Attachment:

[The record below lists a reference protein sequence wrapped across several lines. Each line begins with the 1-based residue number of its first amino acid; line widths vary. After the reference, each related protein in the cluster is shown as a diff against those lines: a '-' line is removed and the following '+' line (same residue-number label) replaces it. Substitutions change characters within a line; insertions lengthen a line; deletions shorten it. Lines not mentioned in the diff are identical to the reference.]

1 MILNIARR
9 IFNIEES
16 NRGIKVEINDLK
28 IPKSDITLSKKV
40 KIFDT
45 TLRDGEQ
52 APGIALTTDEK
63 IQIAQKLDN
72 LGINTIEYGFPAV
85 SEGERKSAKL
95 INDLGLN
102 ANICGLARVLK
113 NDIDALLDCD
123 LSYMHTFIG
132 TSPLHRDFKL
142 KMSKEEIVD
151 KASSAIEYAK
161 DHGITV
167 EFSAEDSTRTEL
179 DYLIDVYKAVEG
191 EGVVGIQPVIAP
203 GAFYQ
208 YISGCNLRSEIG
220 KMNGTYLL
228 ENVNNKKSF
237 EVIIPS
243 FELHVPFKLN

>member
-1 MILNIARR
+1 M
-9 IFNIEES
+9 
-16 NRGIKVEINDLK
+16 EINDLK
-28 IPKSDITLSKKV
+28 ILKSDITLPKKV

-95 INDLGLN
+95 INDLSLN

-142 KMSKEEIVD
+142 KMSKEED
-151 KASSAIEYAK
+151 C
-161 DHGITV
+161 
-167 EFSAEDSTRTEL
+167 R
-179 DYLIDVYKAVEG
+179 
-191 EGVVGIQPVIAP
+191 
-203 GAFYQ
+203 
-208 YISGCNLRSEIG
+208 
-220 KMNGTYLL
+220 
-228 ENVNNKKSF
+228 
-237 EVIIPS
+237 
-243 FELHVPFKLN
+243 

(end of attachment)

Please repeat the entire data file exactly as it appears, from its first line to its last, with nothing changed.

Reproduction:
[The record below lists a reference protein sequence wrapped across several lines. Each line begins with the 1-based residue number of its first amino acid; line widths vary. After the reference, each related protein in the cluster is shown as a diff against those lines: a '-' line is removed and the following '+' line (same residue-number label) replaces it. Substitutions change characters within a line; insertions lengthen a line; deletions shorten it. Lines not mentioned in the diff are identical to the reference.]

1 MILNIARR
9 IFNIEES
16 NRGIKVEINDLK
28 IPKSDITLSKKV
40 KIFDT
45 TLRDGEQ
52 APGIALTTDEK
63 IQIAQKLDN
72 LGINTIEYGFPAV
85 SEGERKSAKL
95 INDLGLN
102 ANICGLARVLK
113 NDIDALLDCD
123 LSYMHTFIG
132 TSPLHRDFKL
142 KMSKEEIVD
151 KASSAIEYAK
161 DHGITV
167 EFSAEDSTRTEL
179 DYLIDVYKAVEG
191 EGVVGIQPVIAP
203 GAFYQ
208 YISGCNLRSEIG
220 KMNGTYLL
228 ENVNNKKSF
237 EVIIPS
243 FELHVPFKLN

>member
-1 MILNIARR
+1 M
-9 IFNIEES
+9 
-16 NRGIKVEINDLK
+16 EINDLK
-28 IPKSDITLSKKV
+28 ILKSDITLPKKV

-95 INDLGLN
+95 INDLSLN

-142 KMSKEEIVD
+142 KMSKEED
-151 KASSAIEYAK
+151 C
-161 DHGITV
+161 
-167 EFSAEDSTRTEL
+167 R
-179 DYLIDVYKAVEG
+179 
-191 EGVVGIQPVIAP
+191 
-203 GAFYQ
+203 
-208 YISGCNLRSEIG
+208 
-220 KMNGTYLL
+220 
-228 ENVNNKKSF
+228 
-237 EVIIPS
+237 
-243 FELHVPFKLN
+243 